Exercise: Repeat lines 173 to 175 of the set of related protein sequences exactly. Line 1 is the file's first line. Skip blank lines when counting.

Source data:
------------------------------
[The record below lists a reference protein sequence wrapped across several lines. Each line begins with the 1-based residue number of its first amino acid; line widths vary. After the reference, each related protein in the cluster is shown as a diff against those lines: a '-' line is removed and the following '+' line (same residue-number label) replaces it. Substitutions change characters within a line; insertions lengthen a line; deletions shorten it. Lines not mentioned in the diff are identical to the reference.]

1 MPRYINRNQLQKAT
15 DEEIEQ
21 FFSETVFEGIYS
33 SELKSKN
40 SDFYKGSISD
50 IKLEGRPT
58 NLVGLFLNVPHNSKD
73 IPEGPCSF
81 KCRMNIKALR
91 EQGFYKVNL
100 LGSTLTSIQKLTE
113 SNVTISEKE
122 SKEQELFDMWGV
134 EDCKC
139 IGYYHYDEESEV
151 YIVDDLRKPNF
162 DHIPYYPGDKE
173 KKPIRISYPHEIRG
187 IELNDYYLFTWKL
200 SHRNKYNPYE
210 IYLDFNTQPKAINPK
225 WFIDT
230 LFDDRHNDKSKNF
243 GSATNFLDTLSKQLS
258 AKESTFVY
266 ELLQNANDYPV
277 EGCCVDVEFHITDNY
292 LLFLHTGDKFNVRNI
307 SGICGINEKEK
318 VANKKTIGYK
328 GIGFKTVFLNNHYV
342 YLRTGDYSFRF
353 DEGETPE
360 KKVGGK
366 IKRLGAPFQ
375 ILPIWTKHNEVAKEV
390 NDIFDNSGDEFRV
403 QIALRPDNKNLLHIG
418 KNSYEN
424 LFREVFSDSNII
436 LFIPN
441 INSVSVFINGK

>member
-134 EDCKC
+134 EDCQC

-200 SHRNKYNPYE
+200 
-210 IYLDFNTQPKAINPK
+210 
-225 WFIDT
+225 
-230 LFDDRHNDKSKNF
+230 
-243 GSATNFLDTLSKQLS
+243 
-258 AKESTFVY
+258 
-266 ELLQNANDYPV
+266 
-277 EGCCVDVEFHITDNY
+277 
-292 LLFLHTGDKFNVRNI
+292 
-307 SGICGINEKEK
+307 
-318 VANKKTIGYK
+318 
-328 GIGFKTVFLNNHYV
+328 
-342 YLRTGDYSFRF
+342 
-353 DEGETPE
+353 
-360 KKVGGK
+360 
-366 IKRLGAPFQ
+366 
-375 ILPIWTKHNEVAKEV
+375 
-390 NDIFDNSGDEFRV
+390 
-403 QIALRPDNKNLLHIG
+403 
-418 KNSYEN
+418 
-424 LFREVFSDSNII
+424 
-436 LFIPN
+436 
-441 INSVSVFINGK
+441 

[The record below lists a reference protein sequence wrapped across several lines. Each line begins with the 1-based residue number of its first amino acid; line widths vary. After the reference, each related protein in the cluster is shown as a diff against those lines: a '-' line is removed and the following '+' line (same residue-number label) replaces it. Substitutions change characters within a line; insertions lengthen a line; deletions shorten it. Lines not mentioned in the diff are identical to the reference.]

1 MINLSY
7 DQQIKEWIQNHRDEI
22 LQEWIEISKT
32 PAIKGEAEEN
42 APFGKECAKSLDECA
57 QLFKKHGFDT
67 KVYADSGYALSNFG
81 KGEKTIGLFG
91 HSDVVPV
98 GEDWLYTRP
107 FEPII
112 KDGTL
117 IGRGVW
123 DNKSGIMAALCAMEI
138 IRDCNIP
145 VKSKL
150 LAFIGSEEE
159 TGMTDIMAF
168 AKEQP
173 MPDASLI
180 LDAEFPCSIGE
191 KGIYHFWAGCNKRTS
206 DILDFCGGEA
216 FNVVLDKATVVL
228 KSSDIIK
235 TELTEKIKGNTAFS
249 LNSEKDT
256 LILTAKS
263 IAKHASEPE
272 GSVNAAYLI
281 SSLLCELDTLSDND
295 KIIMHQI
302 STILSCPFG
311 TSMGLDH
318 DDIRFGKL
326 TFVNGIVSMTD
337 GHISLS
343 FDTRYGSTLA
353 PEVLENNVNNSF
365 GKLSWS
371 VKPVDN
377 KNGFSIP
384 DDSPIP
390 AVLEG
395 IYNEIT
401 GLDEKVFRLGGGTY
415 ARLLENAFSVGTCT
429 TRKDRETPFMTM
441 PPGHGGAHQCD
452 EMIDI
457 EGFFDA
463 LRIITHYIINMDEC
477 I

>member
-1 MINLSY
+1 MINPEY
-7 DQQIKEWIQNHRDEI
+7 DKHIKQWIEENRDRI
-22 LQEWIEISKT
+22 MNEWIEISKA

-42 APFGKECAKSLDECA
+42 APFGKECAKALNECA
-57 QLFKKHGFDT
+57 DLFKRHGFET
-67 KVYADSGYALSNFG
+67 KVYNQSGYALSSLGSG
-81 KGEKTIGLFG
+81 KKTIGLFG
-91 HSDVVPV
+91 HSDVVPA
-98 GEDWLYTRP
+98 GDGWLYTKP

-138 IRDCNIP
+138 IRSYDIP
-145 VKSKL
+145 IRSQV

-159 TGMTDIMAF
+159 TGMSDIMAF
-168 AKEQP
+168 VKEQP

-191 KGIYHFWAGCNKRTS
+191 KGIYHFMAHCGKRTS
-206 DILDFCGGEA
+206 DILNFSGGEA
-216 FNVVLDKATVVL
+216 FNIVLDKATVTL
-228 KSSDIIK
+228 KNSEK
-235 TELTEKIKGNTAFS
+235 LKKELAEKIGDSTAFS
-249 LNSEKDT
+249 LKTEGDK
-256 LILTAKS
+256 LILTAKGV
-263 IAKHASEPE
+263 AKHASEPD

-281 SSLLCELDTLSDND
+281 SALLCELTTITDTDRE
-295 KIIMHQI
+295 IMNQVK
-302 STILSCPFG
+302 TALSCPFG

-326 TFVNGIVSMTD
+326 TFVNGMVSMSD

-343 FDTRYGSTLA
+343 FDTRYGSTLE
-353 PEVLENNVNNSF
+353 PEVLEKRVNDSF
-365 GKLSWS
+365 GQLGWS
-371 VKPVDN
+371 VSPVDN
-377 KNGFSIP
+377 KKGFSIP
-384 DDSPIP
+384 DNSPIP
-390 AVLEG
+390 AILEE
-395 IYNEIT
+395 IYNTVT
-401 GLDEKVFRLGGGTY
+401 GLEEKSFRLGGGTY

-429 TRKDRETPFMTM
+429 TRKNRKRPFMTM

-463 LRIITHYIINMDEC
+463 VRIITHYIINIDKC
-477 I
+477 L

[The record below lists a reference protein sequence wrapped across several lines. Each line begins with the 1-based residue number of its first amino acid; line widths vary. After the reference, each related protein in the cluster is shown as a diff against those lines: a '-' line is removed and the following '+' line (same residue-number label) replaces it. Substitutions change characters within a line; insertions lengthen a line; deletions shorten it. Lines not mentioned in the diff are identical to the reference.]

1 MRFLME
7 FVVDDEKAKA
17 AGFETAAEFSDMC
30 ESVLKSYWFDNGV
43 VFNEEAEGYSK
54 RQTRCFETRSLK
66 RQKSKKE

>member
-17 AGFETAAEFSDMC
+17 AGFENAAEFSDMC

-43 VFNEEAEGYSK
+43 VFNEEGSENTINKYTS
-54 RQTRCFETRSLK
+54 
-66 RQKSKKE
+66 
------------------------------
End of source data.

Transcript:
+168 VKEQP

-191 KGIYHFWAGCNKRTS
+191 KGIYHFMAHCGKRTS